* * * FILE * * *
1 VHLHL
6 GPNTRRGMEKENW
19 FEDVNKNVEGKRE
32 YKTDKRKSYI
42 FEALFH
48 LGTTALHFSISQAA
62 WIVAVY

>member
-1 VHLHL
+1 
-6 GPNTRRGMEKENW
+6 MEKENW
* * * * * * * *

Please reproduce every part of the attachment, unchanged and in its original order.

1 VHLHL
6 GPNTRRGMEKENW
19 FEDVNKNVEGKRE
32 YKTDKRKSYI
42 FEALFH
48 LGTTALHFSISQAA
62 WIVAVY

>member
-1 VHLHL
+1 
-6 GPNTRRGMEKENW
+6 MEKENW